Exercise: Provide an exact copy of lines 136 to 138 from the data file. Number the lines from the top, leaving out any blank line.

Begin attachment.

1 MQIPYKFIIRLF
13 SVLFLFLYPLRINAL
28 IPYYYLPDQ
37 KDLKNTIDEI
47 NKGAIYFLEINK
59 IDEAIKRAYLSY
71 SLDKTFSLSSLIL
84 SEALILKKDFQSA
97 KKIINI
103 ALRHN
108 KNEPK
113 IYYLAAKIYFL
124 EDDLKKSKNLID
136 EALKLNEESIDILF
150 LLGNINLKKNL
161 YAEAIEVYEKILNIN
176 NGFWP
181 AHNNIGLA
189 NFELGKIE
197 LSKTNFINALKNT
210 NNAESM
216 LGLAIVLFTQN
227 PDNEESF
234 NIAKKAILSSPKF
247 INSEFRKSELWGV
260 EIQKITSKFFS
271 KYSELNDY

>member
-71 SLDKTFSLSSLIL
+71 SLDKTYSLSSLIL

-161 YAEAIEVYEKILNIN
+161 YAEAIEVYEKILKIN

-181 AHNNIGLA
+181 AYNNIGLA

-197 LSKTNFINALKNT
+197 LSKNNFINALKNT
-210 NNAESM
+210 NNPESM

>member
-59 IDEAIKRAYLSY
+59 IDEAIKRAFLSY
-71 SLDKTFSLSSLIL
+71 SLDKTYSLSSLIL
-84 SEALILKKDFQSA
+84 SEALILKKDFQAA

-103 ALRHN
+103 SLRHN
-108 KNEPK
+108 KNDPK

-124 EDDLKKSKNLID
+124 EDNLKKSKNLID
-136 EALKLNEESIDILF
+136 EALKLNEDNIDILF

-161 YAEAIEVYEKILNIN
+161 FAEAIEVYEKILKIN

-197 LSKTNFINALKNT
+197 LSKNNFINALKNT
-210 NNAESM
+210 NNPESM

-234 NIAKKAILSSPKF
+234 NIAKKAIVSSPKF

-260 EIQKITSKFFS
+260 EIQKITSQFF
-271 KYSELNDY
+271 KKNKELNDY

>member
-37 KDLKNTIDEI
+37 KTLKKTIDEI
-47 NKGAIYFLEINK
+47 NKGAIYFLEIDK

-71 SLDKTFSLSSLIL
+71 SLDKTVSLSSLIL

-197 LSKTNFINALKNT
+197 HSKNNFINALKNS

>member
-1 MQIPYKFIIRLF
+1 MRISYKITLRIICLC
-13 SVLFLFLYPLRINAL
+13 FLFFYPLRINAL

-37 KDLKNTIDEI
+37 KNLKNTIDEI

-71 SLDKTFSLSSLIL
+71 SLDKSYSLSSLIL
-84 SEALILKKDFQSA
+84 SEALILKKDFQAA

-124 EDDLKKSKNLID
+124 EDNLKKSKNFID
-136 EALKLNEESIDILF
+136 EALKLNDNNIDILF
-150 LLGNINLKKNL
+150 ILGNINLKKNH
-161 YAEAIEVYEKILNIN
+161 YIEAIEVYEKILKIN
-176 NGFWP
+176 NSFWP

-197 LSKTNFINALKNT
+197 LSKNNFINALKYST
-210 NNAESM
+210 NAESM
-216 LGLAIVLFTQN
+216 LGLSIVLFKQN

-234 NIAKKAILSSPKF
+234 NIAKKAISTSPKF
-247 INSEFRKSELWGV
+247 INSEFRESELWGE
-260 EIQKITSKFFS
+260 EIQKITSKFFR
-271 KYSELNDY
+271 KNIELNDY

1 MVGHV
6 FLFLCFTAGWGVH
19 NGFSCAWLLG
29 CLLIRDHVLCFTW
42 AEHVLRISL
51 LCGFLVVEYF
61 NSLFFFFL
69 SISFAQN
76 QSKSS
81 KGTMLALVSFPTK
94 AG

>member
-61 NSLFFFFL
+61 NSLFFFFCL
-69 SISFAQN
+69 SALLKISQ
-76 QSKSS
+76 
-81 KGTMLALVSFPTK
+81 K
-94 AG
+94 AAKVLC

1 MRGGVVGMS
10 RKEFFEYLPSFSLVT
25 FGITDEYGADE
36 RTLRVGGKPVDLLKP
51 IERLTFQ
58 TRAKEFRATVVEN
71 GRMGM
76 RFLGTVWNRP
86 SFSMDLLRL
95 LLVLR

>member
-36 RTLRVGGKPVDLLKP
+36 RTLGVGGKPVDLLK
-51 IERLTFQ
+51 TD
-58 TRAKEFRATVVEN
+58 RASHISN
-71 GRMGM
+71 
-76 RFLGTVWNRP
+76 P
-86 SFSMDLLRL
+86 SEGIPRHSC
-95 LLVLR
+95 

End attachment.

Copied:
51 IERLTFQ
58 TRAKEFRATVVEN
71 GRMGM